Your grandfather’s watch is a keepsake. It migrated from his wrist to your father’s bedside table or safe deposit box. When you look at it you are reminded of cherished memories. You don’t want to wear it, or, God forbid, to lose it! How do you keep that watch in good condition while you’re storing it? Don’t worry, watch storage is easy and you’ll find that common sense has a lot to do with it.
Take Out the Battery!
Batteries can leak. Battery corrosion can damage a watch’s delicate machinery. The easy answer is to allow a professional to take the battery out for you. Record the battery number somewhere in case you need to replace it when you resurrect the watch. If you are absolutely sure that your watch will be back on your wrist in a couple of years or sooner, consider replacing the old battery with a brand-new one before you store it. Take care to research the type of battery, though. One watchmaker expressed concern that there are batteries with a reputation for leaking. He recommended battery removal as the best option.
Tune the Watch Up “Later” Rather Than “Sooner”
Don’t be sold on needless repairs: You don’t need to have a watch repaired before you store it. Who’s going to be enjoying its precision movements when it’s tucked away? Modern oils allow for your watch to be maintained without the pre-storage repair. You’re not about to use the watch, so this can add up to a needless expense. “Ultimately you should have the watch cleaned and serviced after you take it out of storage,” says Jayme Pretzloff of Wixon Jewelers.
No Winder Needed
Also resist the temptation to attach your watch to an automatic winder. Keeping a watch wound can add to the wear and tear of a mechanism that isn’t being used. So, be focused on the goal: preservation and function.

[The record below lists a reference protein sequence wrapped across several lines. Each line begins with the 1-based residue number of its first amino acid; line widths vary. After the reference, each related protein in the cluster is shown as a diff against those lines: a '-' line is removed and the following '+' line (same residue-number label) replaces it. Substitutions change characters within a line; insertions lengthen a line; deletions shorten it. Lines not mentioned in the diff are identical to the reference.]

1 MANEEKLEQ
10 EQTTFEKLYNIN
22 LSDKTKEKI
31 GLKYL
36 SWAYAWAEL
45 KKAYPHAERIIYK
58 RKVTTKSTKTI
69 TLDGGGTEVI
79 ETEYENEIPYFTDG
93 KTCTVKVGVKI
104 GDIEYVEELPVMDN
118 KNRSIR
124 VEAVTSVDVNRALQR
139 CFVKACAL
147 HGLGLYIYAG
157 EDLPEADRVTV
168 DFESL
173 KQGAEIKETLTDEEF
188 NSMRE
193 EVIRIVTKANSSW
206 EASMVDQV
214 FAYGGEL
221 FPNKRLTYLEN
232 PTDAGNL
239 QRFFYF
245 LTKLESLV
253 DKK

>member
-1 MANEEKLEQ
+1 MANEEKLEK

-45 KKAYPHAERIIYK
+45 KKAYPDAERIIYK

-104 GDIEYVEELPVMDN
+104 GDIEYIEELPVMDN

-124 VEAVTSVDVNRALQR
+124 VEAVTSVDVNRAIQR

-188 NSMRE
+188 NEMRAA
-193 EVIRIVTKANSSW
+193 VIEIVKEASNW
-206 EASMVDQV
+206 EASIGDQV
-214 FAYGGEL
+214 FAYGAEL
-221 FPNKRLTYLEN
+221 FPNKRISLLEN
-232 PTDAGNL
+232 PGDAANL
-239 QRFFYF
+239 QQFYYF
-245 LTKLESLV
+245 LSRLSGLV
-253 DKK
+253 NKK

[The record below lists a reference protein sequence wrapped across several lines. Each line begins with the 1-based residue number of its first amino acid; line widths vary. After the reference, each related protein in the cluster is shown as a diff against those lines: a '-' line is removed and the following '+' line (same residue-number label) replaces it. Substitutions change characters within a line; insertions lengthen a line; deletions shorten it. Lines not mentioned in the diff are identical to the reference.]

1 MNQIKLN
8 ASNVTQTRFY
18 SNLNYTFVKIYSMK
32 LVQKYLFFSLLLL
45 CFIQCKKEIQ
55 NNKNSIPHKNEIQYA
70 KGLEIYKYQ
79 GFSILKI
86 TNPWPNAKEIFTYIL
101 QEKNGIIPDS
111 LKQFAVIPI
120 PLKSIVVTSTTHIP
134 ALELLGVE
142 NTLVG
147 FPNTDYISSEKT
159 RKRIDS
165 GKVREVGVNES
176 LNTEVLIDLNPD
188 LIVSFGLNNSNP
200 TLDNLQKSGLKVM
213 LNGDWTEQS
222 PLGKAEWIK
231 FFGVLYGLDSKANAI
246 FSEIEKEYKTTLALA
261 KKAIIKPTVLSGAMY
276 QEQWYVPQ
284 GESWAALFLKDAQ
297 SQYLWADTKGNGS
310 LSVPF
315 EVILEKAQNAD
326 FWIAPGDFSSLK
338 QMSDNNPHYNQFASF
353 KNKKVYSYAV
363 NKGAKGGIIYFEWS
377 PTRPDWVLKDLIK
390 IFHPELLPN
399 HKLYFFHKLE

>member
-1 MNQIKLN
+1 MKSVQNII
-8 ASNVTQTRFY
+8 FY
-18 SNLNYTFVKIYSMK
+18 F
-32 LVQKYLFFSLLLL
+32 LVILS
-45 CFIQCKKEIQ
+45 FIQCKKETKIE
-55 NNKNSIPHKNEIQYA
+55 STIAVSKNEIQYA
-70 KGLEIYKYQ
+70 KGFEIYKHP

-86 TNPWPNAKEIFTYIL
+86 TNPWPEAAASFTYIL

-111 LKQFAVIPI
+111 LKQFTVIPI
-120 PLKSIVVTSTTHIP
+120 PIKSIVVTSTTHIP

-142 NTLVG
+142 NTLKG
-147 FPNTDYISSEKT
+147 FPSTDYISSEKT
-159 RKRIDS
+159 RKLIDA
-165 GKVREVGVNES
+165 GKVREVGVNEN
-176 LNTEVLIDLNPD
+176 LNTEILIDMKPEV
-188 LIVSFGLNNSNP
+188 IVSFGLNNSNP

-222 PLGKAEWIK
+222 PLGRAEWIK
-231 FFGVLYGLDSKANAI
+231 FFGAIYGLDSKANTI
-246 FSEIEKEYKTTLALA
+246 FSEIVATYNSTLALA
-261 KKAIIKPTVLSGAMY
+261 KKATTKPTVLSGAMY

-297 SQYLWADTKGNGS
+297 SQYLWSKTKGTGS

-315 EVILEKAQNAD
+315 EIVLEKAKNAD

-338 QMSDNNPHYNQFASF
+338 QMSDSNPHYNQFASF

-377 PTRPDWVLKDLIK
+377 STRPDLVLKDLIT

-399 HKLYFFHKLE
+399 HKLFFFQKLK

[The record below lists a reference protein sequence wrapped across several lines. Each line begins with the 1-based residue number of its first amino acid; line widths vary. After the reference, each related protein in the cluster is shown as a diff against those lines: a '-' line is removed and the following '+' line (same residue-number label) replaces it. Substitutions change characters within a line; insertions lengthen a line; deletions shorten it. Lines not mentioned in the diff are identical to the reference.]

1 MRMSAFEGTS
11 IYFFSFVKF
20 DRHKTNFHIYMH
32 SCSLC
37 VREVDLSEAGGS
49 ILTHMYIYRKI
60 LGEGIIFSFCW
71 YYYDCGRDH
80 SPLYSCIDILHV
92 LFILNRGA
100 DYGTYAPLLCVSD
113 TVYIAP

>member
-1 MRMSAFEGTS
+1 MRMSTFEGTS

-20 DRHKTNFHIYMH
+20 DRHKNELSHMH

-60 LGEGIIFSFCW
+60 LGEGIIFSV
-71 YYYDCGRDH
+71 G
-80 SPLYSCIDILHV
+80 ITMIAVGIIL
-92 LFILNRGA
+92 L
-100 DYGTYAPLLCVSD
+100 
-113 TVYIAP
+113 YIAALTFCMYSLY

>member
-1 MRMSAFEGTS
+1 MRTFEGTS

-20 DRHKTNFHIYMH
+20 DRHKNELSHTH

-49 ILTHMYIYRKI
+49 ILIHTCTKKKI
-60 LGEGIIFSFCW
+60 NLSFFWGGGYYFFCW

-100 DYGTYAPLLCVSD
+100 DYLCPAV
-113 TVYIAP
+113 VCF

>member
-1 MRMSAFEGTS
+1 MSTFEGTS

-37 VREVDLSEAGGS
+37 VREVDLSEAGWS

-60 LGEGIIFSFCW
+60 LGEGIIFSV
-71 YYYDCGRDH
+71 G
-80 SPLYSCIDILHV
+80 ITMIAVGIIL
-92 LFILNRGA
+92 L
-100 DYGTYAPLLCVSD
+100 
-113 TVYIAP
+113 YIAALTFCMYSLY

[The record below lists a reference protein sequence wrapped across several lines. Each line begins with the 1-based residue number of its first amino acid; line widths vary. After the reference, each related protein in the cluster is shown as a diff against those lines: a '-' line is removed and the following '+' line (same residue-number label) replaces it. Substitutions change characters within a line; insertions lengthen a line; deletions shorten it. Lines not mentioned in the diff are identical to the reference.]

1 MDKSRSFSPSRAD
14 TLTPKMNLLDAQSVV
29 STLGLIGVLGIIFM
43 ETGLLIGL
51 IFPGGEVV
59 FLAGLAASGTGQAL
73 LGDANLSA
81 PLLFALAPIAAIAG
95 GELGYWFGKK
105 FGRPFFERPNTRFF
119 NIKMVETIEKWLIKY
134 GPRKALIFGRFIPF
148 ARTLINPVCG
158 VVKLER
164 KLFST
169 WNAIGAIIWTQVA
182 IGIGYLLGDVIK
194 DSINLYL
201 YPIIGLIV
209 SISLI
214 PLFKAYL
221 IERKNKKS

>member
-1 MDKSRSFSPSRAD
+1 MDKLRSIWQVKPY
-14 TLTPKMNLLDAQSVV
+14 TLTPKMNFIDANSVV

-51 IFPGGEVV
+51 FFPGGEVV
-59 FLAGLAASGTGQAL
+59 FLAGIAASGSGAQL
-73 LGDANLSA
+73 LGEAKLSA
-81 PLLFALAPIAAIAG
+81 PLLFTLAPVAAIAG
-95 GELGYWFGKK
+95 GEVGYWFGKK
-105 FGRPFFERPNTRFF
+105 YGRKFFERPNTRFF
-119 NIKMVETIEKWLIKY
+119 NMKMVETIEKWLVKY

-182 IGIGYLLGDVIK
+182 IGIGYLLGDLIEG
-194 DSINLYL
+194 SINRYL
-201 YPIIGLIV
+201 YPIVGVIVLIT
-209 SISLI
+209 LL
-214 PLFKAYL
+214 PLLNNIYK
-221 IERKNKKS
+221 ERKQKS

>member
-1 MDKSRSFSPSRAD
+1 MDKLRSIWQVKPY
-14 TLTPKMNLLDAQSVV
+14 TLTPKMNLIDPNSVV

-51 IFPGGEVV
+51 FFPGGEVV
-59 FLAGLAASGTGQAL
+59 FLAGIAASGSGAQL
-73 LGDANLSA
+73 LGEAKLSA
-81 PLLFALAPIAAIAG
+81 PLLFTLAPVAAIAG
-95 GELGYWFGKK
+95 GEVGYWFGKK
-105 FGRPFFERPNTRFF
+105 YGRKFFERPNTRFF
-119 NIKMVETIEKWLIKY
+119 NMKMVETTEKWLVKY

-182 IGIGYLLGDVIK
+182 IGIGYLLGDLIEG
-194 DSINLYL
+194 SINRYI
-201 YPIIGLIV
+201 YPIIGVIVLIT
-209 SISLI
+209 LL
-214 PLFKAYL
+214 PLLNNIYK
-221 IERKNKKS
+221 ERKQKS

A watch is made of metal. What is the primary enemy of metal? Moisture. Storing a watch long-term means keeping it dry and in as dry a climate as you can. Doing this preserves the nature of the metal and allows for long-lasting function and physical integrity. Watch experts suggest that storing watches in a container along with silica packets can help to preserve watch movements by removing moisture from the environment. Look for silica packets like those in shoeboxes or in the cans that accompany the purchase of firearms. Exposure to sunlight can break down watch metal, also. So, pick a shady spot if you want the watch to look its best for longer. If the case of your watch or pocket watch happens to be made of sterling silver, beware of storing it with anything that counteracts it. Rubber bands have been known to cause damage—even turning silver black. For best results later on, take the time now to determine what material your prized possession is made of.
If your watch is of inestimable value—like something tied to a beloved relative—or if you are storing your other ten Rolexes while you wear your newest favorite, a safe deposit box could be a wise option. A climate-controlled safe deposit box, along with the addition of moisture-absorbing silica packets, for example, is an excellent choice for safely storing a highly prized watch.
See? You can easily succeed at storing your watch: Take out the battery, keep it free of moisture, and let a professional take a look at it when you return it to use. You’re set! Grandpa would be proud.
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